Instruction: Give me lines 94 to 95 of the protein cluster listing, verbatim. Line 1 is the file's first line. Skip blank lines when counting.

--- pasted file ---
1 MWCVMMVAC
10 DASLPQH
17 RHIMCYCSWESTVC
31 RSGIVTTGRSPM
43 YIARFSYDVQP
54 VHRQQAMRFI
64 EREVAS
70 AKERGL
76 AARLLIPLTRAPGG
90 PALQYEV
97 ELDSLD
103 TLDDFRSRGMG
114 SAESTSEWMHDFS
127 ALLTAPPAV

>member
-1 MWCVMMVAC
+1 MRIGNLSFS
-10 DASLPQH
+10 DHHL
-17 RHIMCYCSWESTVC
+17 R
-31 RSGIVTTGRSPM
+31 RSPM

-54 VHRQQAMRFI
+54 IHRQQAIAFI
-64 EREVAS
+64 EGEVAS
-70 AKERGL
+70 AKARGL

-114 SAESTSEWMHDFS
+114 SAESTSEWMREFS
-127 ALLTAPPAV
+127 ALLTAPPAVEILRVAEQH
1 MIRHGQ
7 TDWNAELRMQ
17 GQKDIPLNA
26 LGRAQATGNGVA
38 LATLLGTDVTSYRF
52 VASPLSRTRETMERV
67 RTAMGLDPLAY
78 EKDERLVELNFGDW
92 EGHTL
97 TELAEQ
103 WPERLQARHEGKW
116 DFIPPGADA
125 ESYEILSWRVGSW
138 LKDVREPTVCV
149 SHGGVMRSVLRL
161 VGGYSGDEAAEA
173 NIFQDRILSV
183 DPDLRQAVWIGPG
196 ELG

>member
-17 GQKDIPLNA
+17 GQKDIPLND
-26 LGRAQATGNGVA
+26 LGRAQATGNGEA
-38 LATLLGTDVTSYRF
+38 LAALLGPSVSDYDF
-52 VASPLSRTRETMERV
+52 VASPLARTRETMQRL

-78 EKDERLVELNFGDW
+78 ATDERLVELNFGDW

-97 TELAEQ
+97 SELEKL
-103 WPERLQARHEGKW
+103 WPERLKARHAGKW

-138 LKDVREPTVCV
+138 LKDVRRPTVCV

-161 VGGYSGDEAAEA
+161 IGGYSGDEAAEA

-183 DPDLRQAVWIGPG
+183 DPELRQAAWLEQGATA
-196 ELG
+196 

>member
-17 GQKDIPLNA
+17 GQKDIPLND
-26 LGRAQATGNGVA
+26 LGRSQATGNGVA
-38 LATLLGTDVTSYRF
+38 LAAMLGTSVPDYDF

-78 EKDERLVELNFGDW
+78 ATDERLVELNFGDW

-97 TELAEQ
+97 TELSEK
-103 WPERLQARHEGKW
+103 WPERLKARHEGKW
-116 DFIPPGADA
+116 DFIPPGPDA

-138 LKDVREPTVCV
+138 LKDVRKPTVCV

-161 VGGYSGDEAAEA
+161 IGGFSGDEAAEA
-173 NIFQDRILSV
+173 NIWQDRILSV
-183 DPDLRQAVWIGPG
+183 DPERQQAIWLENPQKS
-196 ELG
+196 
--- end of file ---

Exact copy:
+161 IGGFSGDEAAEA
-173 NIFQDRILSV